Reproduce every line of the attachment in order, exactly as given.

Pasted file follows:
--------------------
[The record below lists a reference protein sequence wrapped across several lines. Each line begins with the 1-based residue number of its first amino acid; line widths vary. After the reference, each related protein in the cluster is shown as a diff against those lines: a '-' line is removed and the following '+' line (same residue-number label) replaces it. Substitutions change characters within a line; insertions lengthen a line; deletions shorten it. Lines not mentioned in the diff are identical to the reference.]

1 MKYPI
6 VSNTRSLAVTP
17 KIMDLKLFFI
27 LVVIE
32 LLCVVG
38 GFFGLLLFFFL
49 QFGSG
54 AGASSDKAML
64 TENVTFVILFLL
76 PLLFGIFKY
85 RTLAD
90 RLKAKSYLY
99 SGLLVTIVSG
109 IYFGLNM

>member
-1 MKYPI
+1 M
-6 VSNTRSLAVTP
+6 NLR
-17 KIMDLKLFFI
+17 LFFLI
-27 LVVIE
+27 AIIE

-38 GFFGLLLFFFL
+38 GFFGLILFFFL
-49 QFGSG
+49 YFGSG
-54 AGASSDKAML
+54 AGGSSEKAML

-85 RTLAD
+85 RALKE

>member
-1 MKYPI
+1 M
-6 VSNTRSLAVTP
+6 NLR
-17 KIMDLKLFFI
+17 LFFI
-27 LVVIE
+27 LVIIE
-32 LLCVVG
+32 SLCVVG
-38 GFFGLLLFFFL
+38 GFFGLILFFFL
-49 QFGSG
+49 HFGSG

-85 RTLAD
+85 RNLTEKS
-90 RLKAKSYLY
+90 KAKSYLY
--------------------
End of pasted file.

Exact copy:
[The record below lists a reference protein sequence wrapped across several lines. Each line begins with the 1-based residue number of its first amino acid; line widths vary. After the reference, each related protein in the cluster is shown as a diff against those lines: a '-' line is removed and the following '+' line (same residue-number label) replaces it. Substitutions change characters within a line; insertions lengthen a line; deletions shorten it. Lines not mentioned in the diff are identical to the reference.]

1 MKYPI
6 VSNTRSLAVTP
17 KIMDLKLFFI
27 LVVIE
32 LLCVVG
38 GFFGLLLFFFL
49 QFGSG
54 AGASSDKAML
64 TENVTFVILFLL
76 PLLFGIFKY
85 RTLAD
90 RLKAKSYLY
99 SGLLVTIVSG
109 IYFGLNM

>member
-1 MKYPI
+1 M
-6 VSNTRSLAVTP
+6 NLR
-17 KIMDLKLFFI
+17 LFFLI
-27 LVVIE
+27 AIIE

-38 GFFGLLLFFFL
+38 GFFGLILFFFL
-49 QFGSG
+49 YFGSG
-54 AGASSDKAML
+54 AGGSSEKAML

-85 RTLAD
+85 RALKE

>member
-1 MKYPI
+1 M
-6 VSNTRSLAVTP
+6 NLR
-17 KIMDLKLFFI
+17 LFFI
-27 LVVIE
+27 LVIIE
-32 LLCVVG
+32 SLCVVG
-38 GFFGLLLFFFL
+38 GFFGLILFFFL
-49 QFGSG
+49 HFGSG

-85 RTLAD
+85 RNLTEKS
-90 RLKAKSYLY
+90 KAKSYLY